Medicinal cannabis clinics rolled out

Australians battling chronic conditions such as epilepsy and multiple sclerosis can now secure medicinal cannabis easier following the launch of the country’s first specialised Cannabis Access Clinics in Sydney and Melbourne last week.

Medicinal cannabis is an unregistered medicine requiring approval from federal and state governments and can only be prescribed after a successful application process under the Special Access Scheme (SAS).

The new Cannabis Access Clinics were given the green light and maintain their aim is to streamline the often-complex process surrounding access to medicinal cannabis for people who experience conditions that have shown benefit from use of the drug.

Clinics opened in Sydney and Melbourne last week and will follow in Brisbane, Adelaide and Perth this month.

Staffed with GPs and specialists, the clinics will focus on helping patients suffering from conditions including epilepsy, multiple sclerosis, chronic pain, and palliative care and chemotherapy induced nausea and vomiting.

The process starts with people making an application to access medicinal cannabis that is then reviewed by Cannabis Access Clinics.

To be eligible, people must be an Australian resident and have been diagnosed with a condition that conventional treatments have failed to improve.

A letter from a GP or specialist backing the application is also required.

If a face-to-face or telehealth consultation with the clinic’s doctors is successful and the treatment deemed beneficial for the condition then a medicinal cannabis prescription can be dispensed easily from a pharmacy.

Cannabis Access Clinics Medical Director, Dr Sanjay Nijhawan, said the privately owned venture was striving to help people navigate their way through complex regulations surrounding medicinal cannabis.

“Our aim is to improve the quality of life for patients with chronic conditions and symptoms, while working within the regulations that the state and federal governments have put in place for medicinal cannabis.”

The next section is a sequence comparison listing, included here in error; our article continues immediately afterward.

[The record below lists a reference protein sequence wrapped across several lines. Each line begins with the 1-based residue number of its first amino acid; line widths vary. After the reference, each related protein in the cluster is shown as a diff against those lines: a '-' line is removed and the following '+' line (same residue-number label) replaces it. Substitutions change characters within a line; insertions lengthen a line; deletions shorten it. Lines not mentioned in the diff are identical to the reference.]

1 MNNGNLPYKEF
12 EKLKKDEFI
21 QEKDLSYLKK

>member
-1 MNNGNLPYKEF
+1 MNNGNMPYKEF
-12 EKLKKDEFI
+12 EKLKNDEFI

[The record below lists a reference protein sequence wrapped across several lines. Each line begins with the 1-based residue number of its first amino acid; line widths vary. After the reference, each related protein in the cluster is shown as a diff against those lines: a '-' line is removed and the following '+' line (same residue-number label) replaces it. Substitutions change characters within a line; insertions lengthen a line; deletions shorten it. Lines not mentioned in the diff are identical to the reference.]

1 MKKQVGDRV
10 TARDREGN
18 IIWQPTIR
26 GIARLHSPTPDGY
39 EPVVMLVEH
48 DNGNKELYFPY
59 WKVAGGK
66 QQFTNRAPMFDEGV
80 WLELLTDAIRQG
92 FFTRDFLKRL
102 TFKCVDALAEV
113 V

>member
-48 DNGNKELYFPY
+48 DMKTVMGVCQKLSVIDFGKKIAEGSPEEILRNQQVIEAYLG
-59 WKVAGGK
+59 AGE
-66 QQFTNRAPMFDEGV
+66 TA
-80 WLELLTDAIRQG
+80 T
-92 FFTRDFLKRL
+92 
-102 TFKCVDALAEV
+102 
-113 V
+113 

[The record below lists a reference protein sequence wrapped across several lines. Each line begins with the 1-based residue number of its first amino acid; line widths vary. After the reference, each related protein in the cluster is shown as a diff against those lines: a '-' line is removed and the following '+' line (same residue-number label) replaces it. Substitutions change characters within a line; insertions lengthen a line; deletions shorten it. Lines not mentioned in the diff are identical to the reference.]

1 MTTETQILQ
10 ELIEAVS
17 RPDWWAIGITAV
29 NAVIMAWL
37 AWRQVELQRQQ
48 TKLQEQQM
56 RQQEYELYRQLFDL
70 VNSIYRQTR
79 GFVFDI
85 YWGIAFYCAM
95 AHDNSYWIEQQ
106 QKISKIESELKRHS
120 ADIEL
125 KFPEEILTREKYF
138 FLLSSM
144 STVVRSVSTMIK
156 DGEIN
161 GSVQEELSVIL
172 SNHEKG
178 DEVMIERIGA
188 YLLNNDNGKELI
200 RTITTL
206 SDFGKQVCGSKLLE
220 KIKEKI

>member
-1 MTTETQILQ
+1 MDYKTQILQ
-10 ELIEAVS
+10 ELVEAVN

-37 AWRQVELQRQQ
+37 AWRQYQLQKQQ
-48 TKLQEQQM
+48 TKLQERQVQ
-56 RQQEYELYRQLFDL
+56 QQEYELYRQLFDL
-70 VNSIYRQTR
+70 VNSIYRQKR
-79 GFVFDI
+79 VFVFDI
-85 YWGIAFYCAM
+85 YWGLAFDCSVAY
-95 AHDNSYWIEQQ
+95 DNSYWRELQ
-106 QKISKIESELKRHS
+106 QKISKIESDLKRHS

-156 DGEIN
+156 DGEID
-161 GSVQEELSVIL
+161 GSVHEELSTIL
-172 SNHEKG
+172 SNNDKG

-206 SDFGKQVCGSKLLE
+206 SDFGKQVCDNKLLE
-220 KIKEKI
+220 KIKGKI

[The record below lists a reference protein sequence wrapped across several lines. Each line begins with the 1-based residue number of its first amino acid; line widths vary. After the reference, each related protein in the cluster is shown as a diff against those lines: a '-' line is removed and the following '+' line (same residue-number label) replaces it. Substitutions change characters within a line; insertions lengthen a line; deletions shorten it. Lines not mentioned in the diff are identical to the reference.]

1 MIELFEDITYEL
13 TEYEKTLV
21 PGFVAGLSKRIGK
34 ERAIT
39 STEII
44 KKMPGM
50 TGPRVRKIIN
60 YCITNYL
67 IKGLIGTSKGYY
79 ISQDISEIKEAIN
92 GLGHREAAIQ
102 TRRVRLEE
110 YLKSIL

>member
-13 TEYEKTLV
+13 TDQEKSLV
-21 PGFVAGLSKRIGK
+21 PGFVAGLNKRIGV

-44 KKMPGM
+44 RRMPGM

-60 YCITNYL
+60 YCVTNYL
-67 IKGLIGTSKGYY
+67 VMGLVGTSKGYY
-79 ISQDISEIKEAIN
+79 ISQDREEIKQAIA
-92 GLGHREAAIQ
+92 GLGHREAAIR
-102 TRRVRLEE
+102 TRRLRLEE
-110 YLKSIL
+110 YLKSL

The treatment costs hundreds of dollars per month and clinics charge an out-of pocket fee of $300 for an initial consultation, which includes an application to government for approval. The approval process can take up to four weeks from when the application was lodged subject to the complexity of the case.

10 Responses

  1. It should be available to everyone not just who you think it’s going to help, cannibus oil is proven to help a lot more than those problems that you have mentioned.

  2. In my view It is negligence to only provide this treatment option to those with a diagnosis that other treatments have failed to treat..this is a plant which has benefits for ALL who have a chronic disease needs not be Approved by a specialist as if they disagree your option to use is shot down in flames..totally disagree with the inaccessibility. Healthcare charter of rights is clear in the right to choice in our own treatment choices…

  3. Access isn’t really easier if an initial consultation costs $300+ and treatment is “hundreds of dollars per month”, is it?
    As a nursing student and an epileptic whose seizures are not 100% controlled by the piles of meds I take daily, this is a story I follow with interest. But this new scheme sounds like a rort, just a way of making money from desperate people. I’ll stick to my pbs drugs for now.

  4. They take the THC out that fixes your cells in the oil & wont write scripts up for hardly anyone I’ve heard!!

  5. So it’s available for the affluent patients. How wonderful..NOT. So. What about all of those who can’t even afford to go to such a clinic,nor pay the consultation fee,nor afford the actual medicinal cannabis?. Gee that makes sense…we don’t count to you pen pushers. Make it available to all who need it. It’s legal to grow it in the ACT ..legalise it nationally. To grow ones own should be legal and a choice.

  6. Wow sound like a money grabbing scheme.$300 for a consultation ontop of paying for oil.? No wonder people go under ground to buy it. I concur with the comments.The oil should be for all that are suffering an illness.

  7. Where is this oil made, and what strains are available? Are these doctors experts in Cannabis medicine/healing?AND is it FECO, Full Plant Extract? What cost ie. “hundreds” is a broad spectrum.

  8. We understand the consultation and medicine costs are high for some patients, and until medicines are subsidized by the PBS, this will always be the case. We are also working hard to reduce the costs of our service as the regulations relax. The advantage of taking the legal approach is that patients can be sure that the products they take contain the ingredients stated on the label. This is not necessarily the case with illegal products that are not tested or held up to national quality standards.

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